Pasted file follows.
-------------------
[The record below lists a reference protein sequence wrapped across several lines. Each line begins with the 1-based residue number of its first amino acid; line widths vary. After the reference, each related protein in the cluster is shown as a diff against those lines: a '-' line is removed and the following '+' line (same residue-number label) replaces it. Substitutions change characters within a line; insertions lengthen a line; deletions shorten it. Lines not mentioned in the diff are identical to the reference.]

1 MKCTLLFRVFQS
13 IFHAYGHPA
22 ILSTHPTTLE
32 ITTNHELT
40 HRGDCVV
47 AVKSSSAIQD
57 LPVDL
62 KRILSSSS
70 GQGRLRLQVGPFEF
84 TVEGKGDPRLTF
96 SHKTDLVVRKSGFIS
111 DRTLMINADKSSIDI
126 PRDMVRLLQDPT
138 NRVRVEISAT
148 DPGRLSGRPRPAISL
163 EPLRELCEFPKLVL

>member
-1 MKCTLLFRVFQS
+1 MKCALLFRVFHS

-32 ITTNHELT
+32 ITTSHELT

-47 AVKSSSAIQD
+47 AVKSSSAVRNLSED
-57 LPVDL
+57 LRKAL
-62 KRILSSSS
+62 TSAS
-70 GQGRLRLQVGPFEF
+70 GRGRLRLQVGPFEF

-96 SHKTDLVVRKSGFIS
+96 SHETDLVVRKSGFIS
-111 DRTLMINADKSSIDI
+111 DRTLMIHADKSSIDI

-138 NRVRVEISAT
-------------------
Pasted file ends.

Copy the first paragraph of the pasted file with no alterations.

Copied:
[The record below lists a reference protein sequence wrapped across several lines. Each line begins with the 1-based residue number of its first amino acid; line widths vary. After the reference, each related protein in the cluster is shown as a diff against those lines: a '-' line is removed and the following '+' line (same residue-number label) replaces it. Substitutions change characters within a line; insertions lengthen a line; deletions shorten it. Lines not mentioned in the diff are identical to the reference.]